These higher molecular weight peaks are artifacts of over-amplification. In library amplification reactions, primers are typically depleted before dNTPs. When DNA synthesis can no longer take place due to primer depletion, subsequent rounds of DNA denaturation and annealing result in the separation of complementary DNA strands, followed by imperfect annealing to non-complementary partners by way of the adapter sequences. This presumably results in the formation of long, mostly single-stranded, so-called “daisy-chains”, comprising large assemblies of improperly annealed, partially double-stranded, heteroduplex DNA.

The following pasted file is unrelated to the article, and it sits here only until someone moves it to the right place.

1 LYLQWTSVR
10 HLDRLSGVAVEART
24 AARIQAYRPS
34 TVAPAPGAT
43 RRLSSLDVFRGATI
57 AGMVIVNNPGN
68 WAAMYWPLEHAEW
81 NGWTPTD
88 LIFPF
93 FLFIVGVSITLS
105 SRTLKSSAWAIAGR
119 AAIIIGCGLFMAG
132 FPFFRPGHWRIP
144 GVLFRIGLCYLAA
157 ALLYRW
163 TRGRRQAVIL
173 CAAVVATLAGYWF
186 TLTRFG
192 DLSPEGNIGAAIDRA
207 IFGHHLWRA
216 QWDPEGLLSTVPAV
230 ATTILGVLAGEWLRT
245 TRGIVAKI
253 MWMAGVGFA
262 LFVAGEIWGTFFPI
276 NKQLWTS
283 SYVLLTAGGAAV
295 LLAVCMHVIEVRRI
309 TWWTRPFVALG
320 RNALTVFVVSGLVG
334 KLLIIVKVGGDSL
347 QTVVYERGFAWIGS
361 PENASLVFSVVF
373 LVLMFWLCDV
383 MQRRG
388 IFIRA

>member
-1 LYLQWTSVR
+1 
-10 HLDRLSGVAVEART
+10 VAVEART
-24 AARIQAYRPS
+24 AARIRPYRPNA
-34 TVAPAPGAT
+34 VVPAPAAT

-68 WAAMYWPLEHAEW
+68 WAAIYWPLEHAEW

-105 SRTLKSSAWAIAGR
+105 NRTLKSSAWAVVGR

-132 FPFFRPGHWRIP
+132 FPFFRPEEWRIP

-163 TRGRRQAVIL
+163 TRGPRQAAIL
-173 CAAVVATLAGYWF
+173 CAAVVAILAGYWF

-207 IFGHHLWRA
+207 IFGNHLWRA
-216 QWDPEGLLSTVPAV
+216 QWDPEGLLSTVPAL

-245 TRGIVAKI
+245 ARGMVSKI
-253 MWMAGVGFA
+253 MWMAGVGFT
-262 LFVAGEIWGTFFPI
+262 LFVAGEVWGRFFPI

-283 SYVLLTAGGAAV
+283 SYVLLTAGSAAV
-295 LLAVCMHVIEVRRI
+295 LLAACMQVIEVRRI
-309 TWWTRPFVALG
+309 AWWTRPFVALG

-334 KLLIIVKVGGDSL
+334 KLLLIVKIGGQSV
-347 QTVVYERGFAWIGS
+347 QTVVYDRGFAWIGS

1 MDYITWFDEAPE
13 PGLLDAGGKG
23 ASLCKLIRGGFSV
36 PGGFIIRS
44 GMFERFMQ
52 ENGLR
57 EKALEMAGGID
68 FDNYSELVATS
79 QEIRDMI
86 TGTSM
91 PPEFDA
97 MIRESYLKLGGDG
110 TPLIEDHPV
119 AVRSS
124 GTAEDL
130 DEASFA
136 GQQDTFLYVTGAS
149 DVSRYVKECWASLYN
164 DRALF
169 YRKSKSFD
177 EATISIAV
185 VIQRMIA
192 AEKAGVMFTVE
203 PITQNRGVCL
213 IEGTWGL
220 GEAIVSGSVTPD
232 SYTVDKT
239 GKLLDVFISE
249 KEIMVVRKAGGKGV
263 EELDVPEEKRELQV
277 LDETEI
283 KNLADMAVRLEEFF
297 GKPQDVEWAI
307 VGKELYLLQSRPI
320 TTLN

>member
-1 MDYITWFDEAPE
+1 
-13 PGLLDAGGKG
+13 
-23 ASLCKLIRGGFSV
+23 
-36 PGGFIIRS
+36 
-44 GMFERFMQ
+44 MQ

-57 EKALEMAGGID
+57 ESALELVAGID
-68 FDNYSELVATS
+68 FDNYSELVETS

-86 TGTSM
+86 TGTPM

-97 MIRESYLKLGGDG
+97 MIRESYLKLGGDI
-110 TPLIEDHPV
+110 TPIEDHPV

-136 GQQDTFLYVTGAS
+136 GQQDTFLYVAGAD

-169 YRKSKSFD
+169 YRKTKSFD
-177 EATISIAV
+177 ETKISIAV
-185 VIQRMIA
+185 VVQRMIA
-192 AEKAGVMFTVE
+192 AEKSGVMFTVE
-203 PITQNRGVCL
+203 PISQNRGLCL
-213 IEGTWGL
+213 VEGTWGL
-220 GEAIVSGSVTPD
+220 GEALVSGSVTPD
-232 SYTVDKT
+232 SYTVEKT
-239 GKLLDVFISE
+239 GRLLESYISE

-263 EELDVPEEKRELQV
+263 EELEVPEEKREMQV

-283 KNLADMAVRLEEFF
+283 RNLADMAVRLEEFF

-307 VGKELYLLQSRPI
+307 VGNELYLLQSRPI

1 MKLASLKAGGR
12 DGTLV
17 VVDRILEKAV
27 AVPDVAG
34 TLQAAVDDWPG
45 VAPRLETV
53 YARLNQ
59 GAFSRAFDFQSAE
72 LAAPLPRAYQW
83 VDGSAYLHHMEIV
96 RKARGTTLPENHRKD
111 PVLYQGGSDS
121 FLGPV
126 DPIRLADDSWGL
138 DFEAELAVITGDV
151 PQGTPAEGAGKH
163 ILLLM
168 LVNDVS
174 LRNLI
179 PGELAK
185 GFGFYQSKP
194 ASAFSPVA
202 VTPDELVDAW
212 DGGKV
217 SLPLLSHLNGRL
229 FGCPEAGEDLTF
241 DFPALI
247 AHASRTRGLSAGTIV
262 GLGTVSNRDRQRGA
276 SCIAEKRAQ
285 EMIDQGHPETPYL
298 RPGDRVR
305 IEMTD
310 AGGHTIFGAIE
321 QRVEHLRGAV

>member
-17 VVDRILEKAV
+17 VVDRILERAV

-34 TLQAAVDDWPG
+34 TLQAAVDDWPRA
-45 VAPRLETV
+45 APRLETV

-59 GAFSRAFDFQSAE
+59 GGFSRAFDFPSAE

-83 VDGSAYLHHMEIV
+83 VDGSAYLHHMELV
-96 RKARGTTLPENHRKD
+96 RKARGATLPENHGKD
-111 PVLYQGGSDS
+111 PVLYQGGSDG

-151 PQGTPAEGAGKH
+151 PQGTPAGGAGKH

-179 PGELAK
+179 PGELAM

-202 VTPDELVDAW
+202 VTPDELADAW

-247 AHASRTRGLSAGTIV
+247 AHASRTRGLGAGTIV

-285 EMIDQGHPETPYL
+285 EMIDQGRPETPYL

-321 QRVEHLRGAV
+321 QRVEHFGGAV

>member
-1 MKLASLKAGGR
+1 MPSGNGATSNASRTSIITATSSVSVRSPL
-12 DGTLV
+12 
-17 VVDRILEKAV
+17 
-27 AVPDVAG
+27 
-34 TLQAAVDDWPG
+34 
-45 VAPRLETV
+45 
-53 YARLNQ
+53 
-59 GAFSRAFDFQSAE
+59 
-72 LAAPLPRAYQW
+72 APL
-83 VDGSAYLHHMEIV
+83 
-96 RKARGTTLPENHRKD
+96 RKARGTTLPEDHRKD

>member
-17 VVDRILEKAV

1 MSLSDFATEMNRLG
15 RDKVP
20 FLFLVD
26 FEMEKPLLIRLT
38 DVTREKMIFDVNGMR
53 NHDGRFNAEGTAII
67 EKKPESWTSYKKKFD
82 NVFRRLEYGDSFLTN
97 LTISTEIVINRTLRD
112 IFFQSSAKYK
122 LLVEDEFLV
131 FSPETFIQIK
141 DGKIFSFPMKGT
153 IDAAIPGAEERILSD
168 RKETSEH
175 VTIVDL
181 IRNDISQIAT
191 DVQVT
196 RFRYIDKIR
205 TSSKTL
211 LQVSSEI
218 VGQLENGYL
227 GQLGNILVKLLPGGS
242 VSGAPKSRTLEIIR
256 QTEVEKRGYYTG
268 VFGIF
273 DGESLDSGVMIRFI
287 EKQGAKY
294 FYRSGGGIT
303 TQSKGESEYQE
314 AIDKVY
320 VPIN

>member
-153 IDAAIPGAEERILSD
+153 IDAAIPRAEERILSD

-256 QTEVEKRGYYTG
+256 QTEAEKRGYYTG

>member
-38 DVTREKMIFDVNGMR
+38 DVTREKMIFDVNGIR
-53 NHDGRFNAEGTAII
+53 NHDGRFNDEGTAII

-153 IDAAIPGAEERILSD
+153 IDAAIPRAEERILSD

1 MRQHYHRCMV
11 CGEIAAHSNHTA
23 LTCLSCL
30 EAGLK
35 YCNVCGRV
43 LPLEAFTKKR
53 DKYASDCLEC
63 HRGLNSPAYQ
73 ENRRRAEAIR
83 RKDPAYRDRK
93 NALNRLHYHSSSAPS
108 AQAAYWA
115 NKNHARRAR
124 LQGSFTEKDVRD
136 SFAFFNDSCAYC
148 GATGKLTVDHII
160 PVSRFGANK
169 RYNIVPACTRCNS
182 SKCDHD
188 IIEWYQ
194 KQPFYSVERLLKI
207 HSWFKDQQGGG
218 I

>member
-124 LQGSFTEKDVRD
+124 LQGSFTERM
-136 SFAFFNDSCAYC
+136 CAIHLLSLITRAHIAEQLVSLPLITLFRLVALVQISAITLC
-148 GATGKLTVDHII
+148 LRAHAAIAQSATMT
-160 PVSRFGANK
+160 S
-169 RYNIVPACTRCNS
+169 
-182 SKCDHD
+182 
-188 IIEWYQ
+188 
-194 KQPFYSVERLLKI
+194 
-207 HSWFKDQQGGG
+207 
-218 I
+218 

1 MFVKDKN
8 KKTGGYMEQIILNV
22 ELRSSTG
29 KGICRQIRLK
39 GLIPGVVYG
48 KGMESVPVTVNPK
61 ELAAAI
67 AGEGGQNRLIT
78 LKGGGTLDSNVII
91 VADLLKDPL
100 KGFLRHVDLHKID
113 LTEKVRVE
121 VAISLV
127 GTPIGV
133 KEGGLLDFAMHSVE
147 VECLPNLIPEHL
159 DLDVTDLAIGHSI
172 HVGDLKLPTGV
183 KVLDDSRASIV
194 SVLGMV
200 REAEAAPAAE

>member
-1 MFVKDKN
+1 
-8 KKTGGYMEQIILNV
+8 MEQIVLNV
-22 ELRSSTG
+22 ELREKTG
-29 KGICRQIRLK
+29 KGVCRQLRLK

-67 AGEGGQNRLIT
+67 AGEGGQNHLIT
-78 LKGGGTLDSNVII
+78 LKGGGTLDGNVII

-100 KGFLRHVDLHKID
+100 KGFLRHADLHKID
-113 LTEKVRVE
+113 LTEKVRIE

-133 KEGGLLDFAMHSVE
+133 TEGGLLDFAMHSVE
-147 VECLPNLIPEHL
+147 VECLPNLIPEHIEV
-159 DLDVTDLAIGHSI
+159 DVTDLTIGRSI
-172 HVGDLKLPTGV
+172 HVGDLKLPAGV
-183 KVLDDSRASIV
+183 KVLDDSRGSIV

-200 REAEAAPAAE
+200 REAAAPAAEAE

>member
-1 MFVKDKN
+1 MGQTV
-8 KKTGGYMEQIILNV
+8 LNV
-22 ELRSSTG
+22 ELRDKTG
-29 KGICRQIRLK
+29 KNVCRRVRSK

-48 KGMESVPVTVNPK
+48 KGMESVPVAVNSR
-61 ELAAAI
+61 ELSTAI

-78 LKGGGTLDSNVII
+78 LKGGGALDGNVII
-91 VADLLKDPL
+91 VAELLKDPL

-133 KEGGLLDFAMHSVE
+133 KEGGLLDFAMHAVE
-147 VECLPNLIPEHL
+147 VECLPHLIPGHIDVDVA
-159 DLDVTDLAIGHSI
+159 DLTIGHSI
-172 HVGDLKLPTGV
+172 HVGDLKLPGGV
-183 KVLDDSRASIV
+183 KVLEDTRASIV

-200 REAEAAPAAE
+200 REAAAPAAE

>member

In most cases the “daisy-chained” molecules are bona fide library molecules that are temporarily annealed to one another to form longer concatemers. Since these heteroduplexes contain significant portions of single-stranded DNA, over-amplification leads to the under-quantification of library molecules with assays employing dsDNA-binding dyes. qPCR-based library quantification methods, such as the KAPA Library Quantification assay, quantify DNA by denaturation and amplification, thereby providing an accurate measure of the amount of adapter-ligated molecules in a library, even if the library was over-amplified.